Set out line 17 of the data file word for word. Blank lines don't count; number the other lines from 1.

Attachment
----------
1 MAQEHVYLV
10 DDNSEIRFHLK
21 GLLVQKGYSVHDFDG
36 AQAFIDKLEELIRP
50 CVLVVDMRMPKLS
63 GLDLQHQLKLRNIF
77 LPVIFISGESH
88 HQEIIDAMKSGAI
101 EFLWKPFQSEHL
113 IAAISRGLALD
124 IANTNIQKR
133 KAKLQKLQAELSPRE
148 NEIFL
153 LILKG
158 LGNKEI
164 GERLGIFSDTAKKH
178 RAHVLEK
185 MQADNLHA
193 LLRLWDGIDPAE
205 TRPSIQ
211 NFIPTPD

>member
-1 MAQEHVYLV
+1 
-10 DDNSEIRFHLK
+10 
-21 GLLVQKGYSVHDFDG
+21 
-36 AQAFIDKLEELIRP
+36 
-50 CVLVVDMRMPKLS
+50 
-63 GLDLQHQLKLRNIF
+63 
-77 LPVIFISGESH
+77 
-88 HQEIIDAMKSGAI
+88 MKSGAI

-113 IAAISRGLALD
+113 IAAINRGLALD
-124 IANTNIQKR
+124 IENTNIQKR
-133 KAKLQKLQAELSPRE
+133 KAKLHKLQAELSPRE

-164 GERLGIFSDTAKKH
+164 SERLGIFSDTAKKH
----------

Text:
178 RAHVLEK